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Last Updated

29 Jun 2003

Source: Wall Street Journal, April 25, 2002.

Losing the Race With Bugs: Bacteria Beats New Drugs


Cheetahs eat gazelles. The fastest cheetahs catch more gazelles and breed more; and over generations, cheetahs get faster. But gazelles evolve, too. Faster gazelles live longer and breed more; over generations, they get faster, too.

The same evolutionary dynamics apply to humans and bacteria. We develop antibiotics that kill bacteria. They evolve resistance. We develop better drugs. They evolve resistance to the new drugs.

Cheetahs and gazelles evolve at the same pace. From about 1945 to the early 1980s, humans developed new drugs faster than bacteria evolved. But bacteria now are changing faster than our drugs.

The bugs are winning the race. The more antibiotics we use, the quicker they evolve resistant strains.

A common bacterium called pneumococcus, which causes ear and sinus infections as well as more serious illness, first showed resistance to penicillin in the 1960s. Into the early 1990s, only 5% of cases were resistant, according to the Centers for Disease Control and Prevention. By the end of the 1990s, penicillin couldn't touch nearly 40% of cases in some parts of the U.S.

Tuberculosis will kill more this year than last because a drug-resistant strain has evolved. "Strains of five bacterial species capable of causing life-threatening illnesses already evade every antibiotic in the clinician's armamentarium," says Stuart Levy, a Tufts University microbiologist.

The science is clear. The medical establishment is alarmed. The bioterrorism threat intensifies concern. The issue is: what to do?

Think of antibiotic effectiveness as a natural resource, like fish, that we're depleting rapidly, suggests economist Ramanan Laxminarayan of Resources for the Future, a think tank in Washington, D.C. "Everyone harvests this resource, caring only about himself and ignoring the potential harm to others," he says.

Each commercial fisherman profits by catching more fish, no matter how depleted the ocean stocks. Each parent will press a pediatrician for a drug if there's any chance it will cure a child. Yet if every parent and pediatrician does the same, they will speed the evolution of drug-resistant microbes. And what drug company will enlist its marketers to prod doctors to prescribe its antibiotics less?

Until now, the main remedy has been preaching, the equivalent of pleas to commuters to carpool. Government, doctors' groups and insurers are trying to persuade patients and doctors to avoid antibiotics where they won't work, in treating viral infections, for instance.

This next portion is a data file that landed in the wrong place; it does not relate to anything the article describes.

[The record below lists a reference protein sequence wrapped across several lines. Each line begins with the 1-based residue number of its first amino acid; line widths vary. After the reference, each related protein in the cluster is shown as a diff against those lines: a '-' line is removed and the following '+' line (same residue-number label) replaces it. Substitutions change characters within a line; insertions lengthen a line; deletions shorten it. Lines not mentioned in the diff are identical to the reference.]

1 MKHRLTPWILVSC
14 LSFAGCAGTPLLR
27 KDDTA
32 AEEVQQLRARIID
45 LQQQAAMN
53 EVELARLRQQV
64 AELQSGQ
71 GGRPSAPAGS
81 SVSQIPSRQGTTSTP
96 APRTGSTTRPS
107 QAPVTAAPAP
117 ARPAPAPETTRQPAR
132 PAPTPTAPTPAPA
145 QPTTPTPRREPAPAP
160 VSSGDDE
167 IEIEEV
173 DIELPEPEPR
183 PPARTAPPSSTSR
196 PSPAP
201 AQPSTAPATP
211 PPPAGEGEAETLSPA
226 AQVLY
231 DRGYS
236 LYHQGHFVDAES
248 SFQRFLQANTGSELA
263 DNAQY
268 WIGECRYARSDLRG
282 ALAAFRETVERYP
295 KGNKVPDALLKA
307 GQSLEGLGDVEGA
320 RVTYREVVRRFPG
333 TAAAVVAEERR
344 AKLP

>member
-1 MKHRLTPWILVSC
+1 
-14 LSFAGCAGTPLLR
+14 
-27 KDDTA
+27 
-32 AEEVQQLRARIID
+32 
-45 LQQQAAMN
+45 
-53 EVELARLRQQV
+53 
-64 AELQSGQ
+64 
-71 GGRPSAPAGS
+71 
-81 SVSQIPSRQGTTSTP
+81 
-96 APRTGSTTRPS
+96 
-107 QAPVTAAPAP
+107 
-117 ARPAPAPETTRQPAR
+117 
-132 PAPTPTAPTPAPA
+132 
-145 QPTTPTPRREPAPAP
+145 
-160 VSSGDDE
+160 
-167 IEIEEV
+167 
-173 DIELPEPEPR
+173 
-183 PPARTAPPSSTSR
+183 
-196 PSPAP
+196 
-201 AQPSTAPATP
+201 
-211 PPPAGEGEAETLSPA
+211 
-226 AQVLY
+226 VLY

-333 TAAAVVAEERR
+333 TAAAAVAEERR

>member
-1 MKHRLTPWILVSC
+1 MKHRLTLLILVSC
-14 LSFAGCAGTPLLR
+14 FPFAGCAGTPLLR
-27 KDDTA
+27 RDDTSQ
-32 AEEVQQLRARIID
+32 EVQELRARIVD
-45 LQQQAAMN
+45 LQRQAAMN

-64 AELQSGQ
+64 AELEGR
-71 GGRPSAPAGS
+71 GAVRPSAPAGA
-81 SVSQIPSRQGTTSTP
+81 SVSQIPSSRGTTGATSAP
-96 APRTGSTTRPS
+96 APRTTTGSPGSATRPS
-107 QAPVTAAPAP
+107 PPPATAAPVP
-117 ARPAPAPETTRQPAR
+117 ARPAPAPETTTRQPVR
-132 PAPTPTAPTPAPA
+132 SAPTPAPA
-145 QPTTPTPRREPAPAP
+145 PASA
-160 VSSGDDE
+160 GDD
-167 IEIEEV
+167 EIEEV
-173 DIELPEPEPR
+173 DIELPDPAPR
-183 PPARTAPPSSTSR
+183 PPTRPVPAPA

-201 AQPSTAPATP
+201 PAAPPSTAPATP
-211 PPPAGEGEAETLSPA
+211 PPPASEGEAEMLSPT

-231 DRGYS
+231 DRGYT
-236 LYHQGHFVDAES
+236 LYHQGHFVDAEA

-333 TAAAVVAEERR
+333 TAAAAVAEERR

In northern California, Kaiser Permanente, the big HMO, has reduced antibiotic use by 30% during the past two years by showing doctors how their prescription patterns differ from peers and using posters to educate patients. The CDC, among other things, offers doctors "viral prescription pads" with treatment tips so patients whose ailments can't be helped by antibiotics don't go away empty-handed. It sees signs that this public-relations campaign is succeeding.

Such education is essential, but it won't suffice. So in quiet conversations, scientists and economists are beginning to think about stronger medicine.

One option is discouraging unnecessary drug use by charging consumers more for the most-overused antibiotics or for newer, heavily promoted drugs that ought to be held in reserve. Increasing drug prices -- even if only for people whose insurance policies cover most of the cost -- sounds jarring. But Mr. Laxminarayan draws the parallel to the campaign against smoking, which, he notes, "was accomplished through both cigarette-tax increases and information campaigns" after public pressure overwhelmed opposition from smokers and tobacco companies.

This approach assumes that resistance is simply caused by overuse. It isn't. Higher prices or an antibiotic tax won't solve the problem of incomplete treatment -- not finishing a prescribed dose or, in poor places, not having enough medicine to kill bacteria -- which also gives the bugs an edge.

The bugs also get an edge when doctors all tend to use the same drugs. Despite the famously decentralized U.S. health-care system, the five most commonly used antibiotics account for 80% of all antibiotic prescriptions.

To save money, insurers, hospitals and HMOs often limit the menu of drugs available, reasonably seeking to use the most cost-effective medicine. But using different drugs for the same ailment in different people or at different times, much as farmers rotate crops, may be prudent. This requires more coordination than is possible in the decentralized U.S. system, although some hospitals, prodded by the CDC, are moving in this direction.

Another solution would be to pull ahead of the microbes. A new pneumococcus vaccine will help. But we also need new potent families of antibiotics. We haven't found one in decades, and big pharmaceuticals firms are devoting R&D money to more-lucrative drugs that treat chronic conditions such as cancer or impotence.

So there is talk, and not just from drug companies, of new ways to stimulate research into new antibiotics. One possibility is tinkering with patent rules to make them broader, both to lure research money and to give drug companies more incentive to market drugs with an eye to the evolutionary dangers.

Devising the right remedies and selling them won't be easy. It never is when near-term interests, whether those of patients or of drug companies, diverge from the long-term interests of humankind.